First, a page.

A Possible Polio Outbreak in the 21st Century?


Richard Pennington

A young girl recovering from polio and standing with crutches.

Stephen Serrano, Section Editor

In the 1940s and 1950s, “polio was one of the most diseases in industrialized countries, paralyzing hundreds of thousands of children every year” (polioeradication.org). Especially in the US alone, numerous amounts of children were exposed and contracted polio. Most children with polio become paralyzed from the waist down and can never walk again or walk the same again, with most using crutches. The worst cases of polio are ones that need “iron lungs” which push down on a patient’s lungs because they are paralyzed. Polio has been apart of American history and with new research and irresponsible parenting, there is a possibility of making a comeback in this century.

To be able to understand the significance of this disease, a brief history refresh is needed. According to NPR, this epidemic struck the nation with “60,000 children… infected with the virus… [with] thousands paralyzed, and more than 3,000 died” in 1952. The first outbreak was in 1916 in New York with over 27,000 cases and 6,000 deaths (NPR). Contacted through the touch of skin, through feces or infected water or food, many recreational places like movie theaters and swimming pools were closed down for that matter. Luckily in 1955, Dr. Jonas Salk created the first vaccination for youth before they caught the disease. The vaccination was widely spread and the last case of polio in the US was reported in 1979.

The inactivated polio vaccine (IPV) is given in four doses for children, securing them from the terrible disease. Taken as a shot or orally (in foreign countries), the polio vaccine has potentially saved millions of lives. Because many parents choose not to vaccinate their children for personal reasons, could there be another outbreak in this century?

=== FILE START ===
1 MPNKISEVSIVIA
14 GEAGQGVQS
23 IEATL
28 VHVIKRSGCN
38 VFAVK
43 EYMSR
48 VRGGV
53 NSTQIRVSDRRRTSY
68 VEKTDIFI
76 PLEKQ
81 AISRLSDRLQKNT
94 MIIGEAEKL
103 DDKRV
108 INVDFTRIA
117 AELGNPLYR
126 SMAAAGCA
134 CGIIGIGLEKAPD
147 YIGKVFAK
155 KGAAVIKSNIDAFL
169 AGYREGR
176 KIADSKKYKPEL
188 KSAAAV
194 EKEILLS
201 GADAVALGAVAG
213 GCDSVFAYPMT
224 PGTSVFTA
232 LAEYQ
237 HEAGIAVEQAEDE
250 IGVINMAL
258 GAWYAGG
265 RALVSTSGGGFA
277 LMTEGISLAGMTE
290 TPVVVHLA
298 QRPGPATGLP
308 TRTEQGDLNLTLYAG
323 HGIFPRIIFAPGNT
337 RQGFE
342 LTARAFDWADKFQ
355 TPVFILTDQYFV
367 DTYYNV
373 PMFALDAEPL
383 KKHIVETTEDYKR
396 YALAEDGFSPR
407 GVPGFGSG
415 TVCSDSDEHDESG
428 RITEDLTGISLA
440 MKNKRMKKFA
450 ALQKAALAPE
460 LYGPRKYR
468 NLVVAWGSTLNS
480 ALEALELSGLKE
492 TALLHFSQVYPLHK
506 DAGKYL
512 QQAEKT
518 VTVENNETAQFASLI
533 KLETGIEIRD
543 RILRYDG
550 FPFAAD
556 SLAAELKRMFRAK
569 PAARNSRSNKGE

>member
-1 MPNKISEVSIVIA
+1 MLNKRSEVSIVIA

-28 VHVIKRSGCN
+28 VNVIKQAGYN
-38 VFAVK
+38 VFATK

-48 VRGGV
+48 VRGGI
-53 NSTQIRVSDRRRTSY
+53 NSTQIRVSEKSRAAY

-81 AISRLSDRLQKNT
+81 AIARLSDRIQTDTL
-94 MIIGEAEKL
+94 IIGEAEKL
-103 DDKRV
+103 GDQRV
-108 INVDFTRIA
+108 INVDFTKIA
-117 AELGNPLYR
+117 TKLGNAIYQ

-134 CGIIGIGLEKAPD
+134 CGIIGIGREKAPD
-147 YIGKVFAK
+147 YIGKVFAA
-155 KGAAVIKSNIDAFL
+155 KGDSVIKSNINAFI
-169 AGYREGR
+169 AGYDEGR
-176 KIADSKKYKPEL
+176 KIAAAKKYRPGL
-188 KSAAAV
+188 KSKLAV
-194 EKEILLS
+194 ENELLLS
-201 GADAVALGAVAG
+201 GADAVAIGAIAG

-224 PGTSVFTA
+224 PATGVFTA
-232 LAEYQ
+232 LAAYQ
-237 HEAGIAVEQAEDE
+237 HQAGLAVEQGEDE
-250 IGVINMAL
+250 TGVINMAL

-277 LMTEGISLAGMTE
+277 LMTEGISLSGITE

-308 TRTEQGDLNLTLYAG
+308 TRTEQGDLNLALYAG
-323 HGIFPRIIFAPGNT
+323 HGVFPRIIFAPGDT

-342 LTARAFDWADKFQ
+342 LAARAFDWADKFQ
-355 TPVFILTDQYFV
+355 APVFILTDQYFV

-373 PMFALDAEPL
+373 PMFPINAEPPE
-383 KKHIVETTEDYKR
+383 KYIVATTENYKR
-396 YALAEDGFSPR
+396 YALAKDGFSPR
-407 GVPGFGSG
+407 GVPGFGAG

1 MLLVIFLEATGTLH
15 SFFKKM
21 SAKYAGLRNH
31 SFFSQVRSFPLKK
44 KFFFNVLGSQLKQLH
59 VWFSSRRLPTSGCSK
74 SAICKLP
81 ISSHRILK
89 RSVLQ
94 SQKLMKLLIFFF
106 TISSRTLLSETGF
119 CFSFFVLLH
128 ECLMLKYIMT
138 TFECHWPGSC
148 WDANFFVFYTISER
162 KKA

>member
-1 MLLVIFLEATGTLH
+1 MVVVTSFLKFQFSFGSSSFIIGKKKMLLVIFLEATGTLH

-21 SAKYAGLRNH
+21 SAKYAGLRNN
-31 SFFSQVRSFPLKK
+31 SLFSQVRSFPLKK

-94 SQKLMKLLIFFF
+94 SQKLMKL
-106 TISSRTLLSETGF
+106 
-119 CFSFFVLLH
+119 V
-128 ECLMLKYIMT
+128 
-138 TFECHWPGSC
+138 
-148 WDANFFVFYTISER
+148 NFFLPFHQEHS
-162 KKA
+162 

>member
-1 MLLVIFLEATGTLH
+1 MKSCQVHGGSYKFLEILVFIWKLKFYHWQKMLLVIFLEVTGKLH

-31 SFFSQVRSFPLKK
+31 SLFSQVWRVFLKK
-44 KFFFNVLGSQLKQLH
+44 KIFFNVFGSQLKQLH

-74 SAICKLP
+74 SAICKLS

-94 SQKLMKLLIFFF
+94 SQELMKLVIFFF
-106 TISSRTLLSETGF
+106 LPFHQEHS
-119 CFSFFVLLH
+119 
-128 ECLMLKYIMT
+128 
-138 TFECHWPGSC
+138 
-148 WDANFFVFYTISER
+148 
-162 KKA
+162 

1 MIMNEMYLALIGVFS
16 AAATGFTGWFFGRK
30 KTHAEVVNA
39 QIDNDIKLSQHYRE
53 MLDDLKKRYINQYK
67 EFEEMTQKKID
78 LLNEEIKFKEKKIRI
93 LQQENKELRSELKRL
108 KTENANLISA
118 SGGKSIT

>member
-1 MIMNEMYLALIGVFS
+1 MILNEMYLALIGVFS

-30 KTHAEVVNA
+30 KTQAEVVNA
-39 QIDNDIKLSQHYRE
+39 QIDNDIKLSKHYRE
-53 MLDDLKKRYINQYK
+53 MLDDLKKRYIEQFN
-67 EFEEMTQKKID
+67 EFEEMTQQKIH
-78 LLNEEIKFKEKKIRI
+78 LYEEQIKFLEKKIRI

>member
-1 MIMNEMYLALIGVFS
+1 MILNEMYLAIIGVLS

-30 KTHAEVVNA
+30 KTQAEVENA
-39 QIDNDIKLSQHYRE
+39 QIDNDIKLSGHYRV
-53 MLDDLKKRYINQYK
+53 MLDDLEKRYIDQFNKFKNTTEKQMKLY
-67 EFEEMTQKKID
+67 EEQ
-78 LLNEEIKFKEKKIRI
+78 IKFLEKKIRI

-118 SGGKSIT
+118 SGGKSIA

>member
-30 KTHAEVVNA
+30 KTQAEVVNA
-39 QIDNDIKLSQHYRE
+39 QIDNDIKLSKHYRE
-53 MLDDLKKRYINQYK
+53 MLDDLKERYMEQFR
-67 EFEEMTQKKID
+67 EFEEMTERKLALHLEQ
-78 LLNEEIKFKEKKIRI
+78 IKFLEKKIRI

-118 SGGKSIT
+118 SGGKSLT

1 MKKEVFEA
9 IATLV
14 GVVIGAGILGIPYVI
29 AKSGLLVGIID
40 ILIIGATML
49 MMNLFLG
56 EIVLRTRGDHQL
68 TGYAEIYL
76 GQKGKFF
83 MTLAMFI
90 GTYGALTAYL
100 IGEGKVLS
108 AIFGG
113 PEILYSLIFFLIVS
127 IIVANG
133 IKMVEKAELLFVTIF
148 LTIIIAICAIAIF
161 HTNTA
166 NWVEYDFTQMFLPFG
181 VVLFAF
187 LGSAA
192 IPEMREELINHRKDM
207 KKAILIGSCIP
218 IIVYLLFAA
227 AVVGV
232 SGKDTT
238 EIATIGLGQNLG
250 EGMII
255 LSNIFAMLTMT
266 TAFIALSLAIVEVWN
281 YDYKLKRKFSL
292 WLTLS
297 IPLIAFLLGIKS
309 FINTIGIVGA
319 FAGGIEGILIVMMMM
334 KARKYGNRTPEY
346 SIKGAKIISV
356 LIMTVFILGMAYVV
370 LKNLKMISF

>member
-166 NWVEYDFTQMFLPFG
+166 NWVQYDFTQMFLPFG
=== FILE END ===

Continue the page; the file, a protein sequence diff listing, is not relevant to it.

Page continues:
Because there is an influx of foreign people from third world countries visiting the US, parents are putting their children at risk of contracting the disease. Well, even though there are not many people in the world that still have the disease, there is still a chance a child without the vaccination to be exposed to polio. The most at risk children are those who live near airports because of the close vaccinate to tourist and foreigners.

Most Americans cannot imagine a future with polio again. This leads to one suggestion which is vaccinating children. When asked what she thought about polio, Sarah Frazier (10) said that “polio is an awful disease that even affected FDR when he was president. I cannot imagine it coming back again.” So, is it possible for another polio outbreak in the 21st century? It is possible if people stop the vaccinations. The only thing the public can do to prevent polio is by not giving up modern medicine.